Another pain in the disaster! A new emerging drug, flakka, a synthetic cathinone similar to bath salts and takes the form of white or pink. The National Institute for Drug Abuse reports it’s now found in many cities. Into the bloodstream, fakka causes an “excited delirium, violent aggression, self-injury and sometimes death”. . .On Dec. 16, Hillary Clinton will hit the Omaha stump with Warren Buffett, who has endorsed her for president. She’s expected to talk about tax reform of which Buffett has called for income tax increase for the wealthy. . .Rush Limbaugh’s email missive on Thanksgiving: “The pilgrims were early-17th century socialists who created a forerunner to the communes we saw in the 1960s-1970s. Their supposed socialist experiment didn’t work. They really starved”. . .Missouri ranks fifth among the states most likely to have fights over discounted merchandise during Black Friday week, reports


Taking a cue from the Bravo comedic series, “Real Housewives,” WashU students Evan Gates and Alexander Chen have scribed a parody of the show, “The Real Suitemates of the South 40.” The pilot is part of WUTV’s new direction to include more serialized content.


John J. Canally, chief economic strategist at LPL Research: “The last couple of years, Black Friday disappoints has been the usual story.” Seems that some fed-up shoppers cheered this year when the retailer REI declared it was opting out of Black Friday sales altogether. The relentless race for holiday dollars has blunted the day’s oomph since year-round deals in stores and online are causing sales fatigue.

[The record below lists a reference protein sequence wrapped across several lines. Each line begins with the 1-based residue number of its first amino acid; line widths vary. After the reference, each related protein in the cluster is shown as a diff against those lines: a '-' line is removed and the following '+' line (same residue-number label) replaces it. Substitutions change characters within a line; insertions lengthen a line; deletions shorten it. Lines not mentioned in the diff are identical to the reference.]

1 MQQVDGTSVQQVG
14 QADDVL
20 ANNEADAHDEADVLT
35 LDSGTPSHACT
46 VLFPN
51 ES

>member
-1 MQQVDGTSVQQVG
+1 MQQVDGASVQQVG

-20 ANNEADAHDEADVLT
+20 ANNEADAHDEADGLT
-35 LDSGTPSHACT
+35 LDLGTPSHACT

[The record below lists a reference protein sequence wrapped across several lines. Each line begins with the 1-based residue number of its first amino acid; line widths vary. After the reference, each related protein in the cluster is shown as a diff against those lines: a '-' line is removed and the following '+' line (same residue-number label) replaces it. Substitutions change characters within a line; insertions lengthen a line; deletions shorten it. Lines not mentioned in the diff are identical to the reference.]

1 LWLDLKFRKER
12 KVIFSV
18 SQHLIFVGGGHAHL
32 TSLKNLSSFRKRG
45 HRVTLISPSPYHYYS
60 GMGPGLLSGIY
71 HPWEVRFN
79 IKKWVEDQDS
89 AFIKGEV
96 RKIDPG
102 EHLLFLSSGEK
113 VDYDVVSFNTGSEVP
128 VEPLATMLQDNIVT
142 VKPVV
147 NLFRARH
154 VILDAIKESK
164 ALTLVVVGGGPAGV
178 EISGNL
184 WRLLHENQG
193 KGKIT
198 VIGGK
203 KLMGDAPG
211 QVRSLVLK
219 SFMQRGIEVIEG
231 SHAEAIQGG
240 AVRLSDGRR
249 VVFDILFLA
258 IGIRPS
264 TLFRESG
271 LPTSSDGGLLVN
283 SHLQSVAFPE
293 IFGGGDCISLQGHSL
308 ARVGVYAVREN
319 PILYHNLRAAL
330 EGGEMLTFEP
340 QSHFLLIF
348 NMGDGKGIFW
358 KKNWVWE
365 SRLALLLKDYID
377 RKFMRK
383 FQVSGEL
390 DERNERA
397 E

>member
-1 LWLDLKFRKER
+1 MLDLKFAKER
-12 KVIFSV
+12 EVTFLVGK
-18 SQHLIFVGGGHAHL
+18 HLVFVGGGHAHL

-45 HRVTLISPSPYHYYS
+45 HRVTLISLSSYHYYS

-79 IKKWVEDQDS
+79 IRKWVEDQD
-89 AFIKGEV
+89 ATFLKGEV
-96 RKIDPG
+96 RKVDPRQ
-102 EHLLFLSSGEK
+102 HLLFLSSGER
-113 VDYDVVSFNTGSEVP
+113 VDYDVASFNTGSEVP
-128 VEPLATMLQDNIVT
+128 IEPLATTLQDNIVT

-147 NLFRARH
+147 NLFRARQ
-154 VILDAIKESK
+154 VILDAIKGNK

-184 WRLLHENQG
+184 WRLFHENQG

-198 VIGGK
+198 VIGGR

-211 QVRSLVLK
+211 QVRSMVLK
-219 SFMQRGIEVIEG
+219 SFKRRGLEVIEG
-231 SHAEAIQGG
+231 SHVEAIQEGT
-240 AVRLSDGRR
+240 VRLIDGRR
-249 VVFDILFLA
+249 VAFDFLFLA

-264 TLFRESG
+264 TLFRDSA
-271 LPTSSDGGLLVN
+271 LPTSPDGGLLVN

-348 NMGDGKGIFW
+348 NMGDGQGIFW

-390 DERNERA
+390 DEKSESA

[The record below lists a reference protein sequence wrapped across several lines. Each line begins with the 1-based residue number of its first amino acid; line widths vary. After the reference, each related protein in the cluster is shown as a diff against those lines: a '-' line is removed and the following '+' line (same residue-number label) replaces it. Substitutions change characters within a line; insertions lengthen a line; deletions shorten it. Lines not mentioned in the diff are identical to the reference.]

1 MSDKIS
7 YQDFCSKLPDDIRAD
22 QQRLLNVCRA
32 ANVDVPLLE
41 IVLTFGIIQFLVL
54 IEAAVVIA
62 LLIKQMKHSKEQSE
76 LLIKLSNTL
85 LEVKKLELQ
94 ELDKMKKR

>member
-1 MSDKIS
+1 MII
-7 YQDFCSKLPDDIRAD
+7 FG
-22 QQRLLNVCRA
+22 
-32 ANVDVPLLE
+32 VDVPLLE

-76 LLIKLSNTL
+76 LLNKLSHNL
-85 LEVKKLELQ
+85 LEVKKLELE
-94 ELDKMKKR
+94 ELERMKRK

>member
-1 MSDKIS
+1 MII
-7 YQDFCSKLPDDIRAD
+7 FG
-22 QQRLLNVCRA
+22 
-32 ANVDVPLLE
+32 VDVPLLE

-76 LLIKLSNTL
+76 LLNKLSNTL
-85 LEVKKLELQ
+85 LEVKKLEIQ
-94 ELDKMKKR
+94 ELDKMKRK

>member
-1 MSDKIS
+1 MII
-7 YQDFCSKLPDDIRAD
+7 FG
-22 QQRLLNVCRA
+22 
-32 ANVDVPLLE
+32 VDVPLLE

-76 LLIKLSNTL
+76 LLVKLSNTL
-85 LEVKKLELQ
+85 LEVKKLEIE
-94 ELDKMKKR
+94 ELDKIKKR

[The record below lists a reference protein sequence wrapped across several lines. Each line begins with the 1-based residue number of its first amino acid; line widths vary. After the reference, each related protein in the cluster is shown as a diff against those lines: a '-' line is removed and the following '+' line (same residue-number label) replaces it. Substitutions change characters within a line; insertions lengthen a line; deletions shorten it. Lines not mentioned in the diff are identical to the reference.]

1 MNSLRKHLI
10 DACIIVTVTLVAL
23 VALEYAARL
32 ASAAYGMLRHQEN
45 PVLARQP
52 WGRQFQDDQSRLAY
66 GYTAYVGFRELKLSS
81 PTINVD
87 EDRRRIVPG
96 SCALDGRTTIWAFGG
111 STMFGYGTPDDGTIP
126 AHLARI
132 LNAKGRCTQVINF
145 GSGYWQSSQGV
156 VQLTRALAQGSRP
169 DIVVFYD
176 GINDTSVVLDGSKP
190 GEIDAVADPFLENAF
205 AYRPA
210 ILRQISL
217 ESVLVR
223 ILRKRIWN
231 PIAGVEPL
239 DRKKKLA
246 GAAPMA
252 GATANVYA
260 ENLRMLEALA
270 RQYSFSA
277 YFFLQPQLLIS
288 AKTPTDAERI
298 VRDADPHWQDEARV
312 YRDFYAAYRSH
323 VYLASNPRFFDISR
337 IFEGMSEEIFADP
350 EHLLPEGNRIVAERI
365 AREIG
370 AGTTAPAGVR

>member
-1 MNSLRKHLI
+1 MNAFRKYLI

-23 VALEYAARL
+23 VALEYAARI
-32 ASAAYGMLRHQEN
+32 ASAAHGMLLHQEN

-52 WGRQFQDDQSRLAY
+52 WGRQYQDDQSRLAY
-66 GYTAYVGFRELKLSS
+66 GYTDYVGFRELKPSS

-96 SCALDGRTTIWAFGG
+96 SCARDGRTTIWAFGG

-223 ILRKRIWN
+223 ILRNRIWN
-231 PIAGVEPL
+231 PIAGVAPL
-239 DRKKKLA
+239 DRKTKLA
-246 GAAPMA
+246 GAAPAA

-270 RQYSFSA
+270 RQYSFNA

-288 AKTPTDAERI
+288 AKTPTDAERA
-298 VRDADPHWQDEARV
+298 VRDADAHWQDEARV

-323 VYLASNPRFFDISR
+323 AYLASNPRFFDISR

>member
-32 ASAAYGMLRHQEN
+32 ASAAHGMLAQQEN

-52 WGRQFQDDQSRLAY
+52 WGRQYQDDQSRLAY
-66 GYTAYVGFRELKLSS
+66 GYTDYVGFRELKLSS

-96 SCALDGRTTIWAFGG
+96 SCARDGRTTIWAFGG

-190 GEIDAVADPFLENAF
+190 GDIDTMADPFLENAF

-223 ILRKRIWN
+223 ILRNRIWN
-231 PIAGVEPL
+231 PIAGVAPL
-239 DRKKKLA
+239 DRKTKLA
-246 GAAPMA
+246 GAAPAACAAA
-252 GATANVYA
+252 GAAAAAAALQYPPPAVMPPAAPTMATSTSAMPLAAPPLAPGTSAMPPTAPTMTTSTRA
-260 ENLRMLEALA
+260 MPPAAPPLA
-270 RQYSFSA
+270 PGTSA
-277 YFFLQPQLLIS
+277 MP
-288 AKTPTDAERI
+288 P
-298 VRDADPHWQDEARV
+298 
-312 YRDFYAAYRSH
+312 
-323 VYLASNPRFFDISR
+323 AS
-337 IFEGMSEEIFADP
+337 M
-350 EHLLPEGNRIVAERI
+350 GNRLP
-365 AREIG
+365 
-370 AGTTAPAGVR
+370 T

Nobel Prize laureate and WashU professor Douglass C. North has died at 95. The Olin professor emeritus of law and liberty in arts and sciences joined WashU in 1983. . .Missouri is one of the states suspected of the E.coli outbreak from Costco stores’ chicken salad and consumers are asked to dispose of any packages containing it. . .What? You haven’t seen the movie classic, “Casablanca,” at least twice? If you’ve lived in outer space that would explain it. The Humphrey Bogart/Ingrid Bergman film has been hailed by critic Leonard Maltin as “The best Hollywood movie of all time.”
NOV. 26, 1942, “Casablanca” was first unreeled in N.Y.C. and since then, it’s had a lasting influence and has grown in popularity. In fact, the Brattle Theater near Harvard continues to screen the film during the week of finals every year. Iconic songs: “As Time Goes By”; “It Had to be You.” Memorable lines: Bogart to Claude Rains as they walk away in the fog, “Louie, I think this is the beginning of a beautiful friendship”; Rains to the cops: “Round up all the usual suspects.”
WHISTLEBLOWER DOUG LAY, the student body’s 2015 Teacher at St. Louis Christian College, has written a self-published book on his experiences with the school and with First Christian Church of Florissant. Lay was given a choice – remain silent or be suspended and then dismissed – after raising questions about the way the church’s senior pastor, Steve Wingfield, handled allegations of sexual abuse against now-imprisoned ex-youth minister Brandon Milburn. It is for sale on Meanwhile, Wingfield is on a sabbatical and church attendance has reportedly slipped to less than 400 from 1,200.